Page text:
CHARLES RAMSEY, CNN LAW ENFORCEMENT ANALYST: Well, I mean, if you know a person is in distress and stopped breathing, it could be something like a heart attack for an example. Doesn't have to be the Floyd incident. Officers are trained in CPR to be able to try to resuscitate an individual until EMS can arrive at the scene. What you have in the George Floyd situation is a person that had been laying motionless for minutes.

Even one of the officers said, you know, should we roll him on his side? He could feel that something wasn't right himself. I mean, that's the time to take some action. That action depending on what it was that you discovered, as you rolled him over, which, obviously, in this case, he wasn't breathing, let's say, or certainly in distress. That would be a reason and an opportunity there.

In fact, by training, it's what you should be doing is performing some kind of CPR because you are in an emergency situation now.


You already have EMS rolling to the scene. Even get on the radio and say, hey, step it up. You know? We've got a problem here. And none of that happened. I mean, so, yes, that's truly an issue.

SCIUTTO: Laura Coates, so you have acts of commission, right? The application of force. And then acts of omission, the lack of help rendered, right, to someone in distress. And I wonder from a legal perspective, with these charges that Chauvin -- potential charges that he is facing here, does that act of omission, right, not intervening when Floyd was showing distress, does that add to the case, right, for conviction on any of those charges?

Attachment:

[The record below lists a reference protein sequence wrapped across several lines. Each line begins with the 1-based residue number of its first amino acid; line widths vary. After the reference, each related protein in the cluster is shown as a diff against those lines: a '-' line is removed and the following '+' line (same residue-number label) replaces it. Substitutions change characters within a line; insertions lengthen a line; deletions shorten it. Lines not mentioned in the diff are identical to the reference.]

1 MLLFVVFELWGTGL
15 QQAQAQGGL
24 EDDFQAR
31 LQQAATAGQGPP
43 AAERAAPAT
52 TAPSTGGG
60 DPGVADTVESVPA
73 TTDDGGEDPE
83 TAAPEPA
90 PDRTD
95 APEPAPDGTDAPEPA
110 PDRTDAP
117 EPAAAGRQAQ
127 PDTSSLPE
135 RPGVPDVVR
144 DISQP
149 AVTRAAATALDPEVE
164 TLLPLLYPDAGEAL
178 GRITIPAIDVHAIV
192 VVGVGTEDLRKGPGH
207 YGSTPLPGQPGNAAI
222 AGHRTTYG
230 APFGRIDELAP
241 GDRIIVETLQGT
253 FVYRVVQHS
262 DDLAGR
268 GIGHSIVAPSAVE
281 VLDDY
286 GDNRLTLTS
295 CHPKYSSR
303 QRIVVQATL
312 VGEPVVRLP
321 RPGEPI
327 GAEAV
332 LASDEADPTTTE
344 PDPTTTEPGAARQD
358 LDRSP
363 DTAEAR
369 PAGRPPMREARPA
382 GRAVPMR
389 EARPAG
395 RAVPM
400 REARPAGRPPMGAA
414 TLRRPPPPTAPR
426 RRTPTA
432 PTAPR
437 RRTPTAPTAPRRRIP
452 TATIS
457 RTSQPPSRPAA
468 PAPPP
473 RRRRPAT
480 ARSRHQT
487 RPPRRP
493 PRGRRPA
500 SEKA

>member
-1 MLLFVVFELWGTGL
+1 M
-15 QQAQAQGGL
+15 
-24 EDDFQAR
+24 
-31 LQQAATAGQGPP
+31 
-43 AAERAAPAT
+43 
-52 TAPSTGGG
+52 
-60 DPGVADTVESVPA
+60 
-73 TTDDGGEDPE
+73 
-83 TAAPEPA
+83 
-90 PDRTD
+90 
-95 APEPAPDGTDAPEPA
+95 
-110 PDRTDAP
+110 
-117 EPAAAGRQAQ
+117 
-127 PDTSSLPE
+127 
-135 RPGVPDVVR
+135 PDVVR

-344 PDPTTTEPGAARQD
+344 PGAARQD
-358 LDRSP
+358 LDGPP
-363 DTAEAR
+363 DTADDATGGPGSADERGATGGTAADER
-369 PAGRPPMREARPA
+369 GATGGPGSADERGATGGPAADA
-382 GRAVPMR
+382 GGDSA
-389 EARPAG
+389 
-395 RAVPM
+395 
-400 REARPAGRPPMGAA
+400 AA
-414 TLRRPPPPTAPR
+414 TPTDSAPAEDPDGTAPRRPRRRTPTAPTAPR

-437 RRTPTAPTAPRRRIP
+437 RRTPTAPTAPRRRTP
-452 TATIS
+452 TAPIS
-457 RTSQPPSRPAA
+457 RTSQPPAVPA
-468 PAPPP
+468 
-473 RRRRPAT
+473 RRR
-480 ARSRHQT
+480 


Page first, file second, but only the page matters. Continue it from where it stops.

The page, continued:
COATES: Normally people think about duty of care and acts of omission. We were talking about the civil side of liability. But it does have a direct consequence in a criminal prosecution because, again, it shows the transformation from when a duty of care was owed to the denial of a duty of care converting to assaultive behavior.

Remember back with Jerry Blackwell, who is the lead opening statement prosecutor who said a duty of care owed in your custody is owed a duty of care. Well, contrast that to what compelled the paramedics, the EMTs to act. They immediately came on the scene, recognized that somebody was under physical duress and immediately began to act. They did not say that the verbal crowd precluded them from being able to perform that duty of care.